Sectors News Results

  • India's Central Bank Keeps Key Lending Rate Unchanged -- Update

    NEW DELHI-- India's central bank left its key lending rate unchanged Thursday but made it easier for banks to offer auto and housing loans as it looked for ways to jumpstart growth without exacerbating inflation. The Reserve Bank of India's monetary-policy committee kept its repurchase rate at 5.15%. With consumer inflation well above its target rate of 4% in recent months, the central bank decided it didn't need to lower rates despite sputtering growth in Asia's third-largest...

  • Fed Nominee Faces Questions Over Iconoclastic Views and Loyalty to Trump

    President Trump's bid to install economist Judy Shelton on the Federal Reserve's board of governors could turn on how she explains to lawmakers her heterodox views on policy issues including central-bank independence, interest rates and the gold standard. The president last week formally nominated Ms. Shelton, a former U.S. envoy to the European Bank for Reconstruction and Development, and St.

  • Stocks Rise as Investors Bet on Economic Resilience

    U.S. stocks climbed Tuesday on expectations that global growth will prove resilient as fiscal and monetary policies blunt the impact of the coronavirus outbreak on China's economy. The Dow Jones Industrial Average jumped 480 points, or 1.7%, returning to positive territory for the year after deep losses Friday. The S&P 500 advanced 1.6%, and the tech-heavy Nasdaq Composite added 1.8%.

  • Lloyds to Close a Further 56 Branches

    Lloyds Banking Group PLC (LYG) will close 56 branches between April and October this year in response to changing customer behaviors and a fall in the number of transactions being made in branches, the British lender said Wednesday. The U.K.' s largest retail bank said the closure of the branches will affect 31 Lloyds branches, as well as 15 Bank of Scotland and 10 Halifax branches. Lloyds said its customers will still be able to have access to their accounts through local post offices.

  • Banks Build New Tools to Shift Short-Term Borrowing

    Investors are starting to trade complex derivatives tied to the Federal Reserve's preferred replacement for the London interbank offered rate, a sign the financial industry is coalescing around a new benchmark for short-term interest rates. Banks and exchanges are expanding a market for secondary financial products tied to this rate-- the secured overnight financing rate, or SOFR-- easing worries that lenders and other financial institutions remain underprepared for the...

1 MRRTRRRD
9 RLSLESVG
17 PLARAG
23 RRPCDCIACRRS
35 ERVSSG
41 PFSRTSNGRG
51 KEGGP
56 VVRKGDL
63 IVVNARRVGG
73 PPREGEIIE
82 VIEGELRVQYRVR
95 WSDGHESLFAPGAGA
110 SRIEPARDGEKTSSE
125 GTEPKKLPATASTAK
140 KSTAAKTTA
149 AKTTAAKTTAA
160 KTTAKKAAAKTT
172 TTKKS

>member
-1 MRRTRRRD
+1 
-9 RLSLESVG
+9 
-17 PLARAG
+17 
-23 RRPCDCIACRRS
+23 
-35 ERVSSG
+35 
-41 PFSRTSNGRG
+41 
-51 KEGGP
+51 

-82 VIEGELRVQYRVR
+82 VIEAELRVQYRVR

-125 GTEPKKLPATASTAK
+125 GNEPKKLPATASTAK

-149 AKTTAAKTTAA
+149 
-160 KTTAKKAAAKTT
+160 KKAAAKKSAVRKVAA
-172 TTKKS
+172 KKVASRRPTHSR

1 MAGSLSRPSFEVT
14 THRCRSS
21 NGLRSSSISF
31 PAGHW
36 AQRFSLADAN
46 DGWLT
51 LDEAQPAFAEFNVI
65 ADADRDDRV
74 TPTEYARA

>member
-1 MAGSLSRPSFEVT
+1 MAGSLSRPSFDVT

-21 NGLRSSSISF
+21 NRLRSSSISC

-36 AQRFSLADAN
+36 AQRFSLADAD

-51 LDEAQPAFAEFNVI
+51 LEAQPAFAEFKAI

• Norges Bank Keeps Key Rate Unchanged at 1.5%

    Norway's central bank left its key interest rate unchanged at 1.5% on Thursday, as expected, and reiterated its previous stance that the policy rate will likely remain at the present level in the coming period. Norges Bank said the risk of a sharp downturn in the global economy appears to have receded somewhat since autumn, while new information indicates that the interest rate outlook hasn't changed much since its monetary policy report in December, with underlying inflation...

  • Fed's Rosengren Sees Higher Inflation Among This Year's Biggest Risks

    Boston Fed leader Eric Rosengren warned that the biggest risks the economy faces after last year's rate cuts are from higher inflation and financial stability problems driven by very low borrowing costs. While there are both positive and negative risks facing what appears to be a solid outlook, Mr. Rosengren said, "I see the potential risks to inflation and financial stability as somewhat more concerning, overall."

  • UBS to Cut Up to 500 Jobs in Wealth Management Shake-Up

    UBS Group AG (UBS) will cut up to 500 jobs, according to a person familiar with the matter, stripping out layers of bureaucracy in its wealth-management arm as it attempts to keep its edge as bank to the world's rich and cut costs. In an internal memo reviewed Tuesday by The Wall Street Journal, wealth management co-heads Iqbal Khan and Tom Naratil said that up to three layers of management would be removed in some areas, to try to give managers greater powers in attracting and servicing...

  • Trading Picks Up but Debt Sales Wane for Fed's Libor Replacement

    Traders in the futures market are beginning to embrace the Federal Reserve's proposed replacement for the troubled London interbank offered rate. The same can't be said for companies issuing new debt. Open interest in one-month interest-rate futures tied to the new secured overnight financing rate, or SOFR, more than doubled between August and December to about 375,000 contracts on the Chicago Mercantile Exchange.

  • Four New Voters to Join Fed's Rate-Setting Panel in 2020 Amid Broad Policy Agreement

    The Federal Reserve's rate-setting committee could see more consensus in the new year, after a fractious 2019.. The annual rotation of Federal Open Market Committee members means the chiefs of the Cleveland, Philadelphia, Dallas and Minneapolis banks will join the group in January, gaining a formal vote on monetary policy decisions. At the same time, the leaders of the Boston, Chicago, Kansas City and St.

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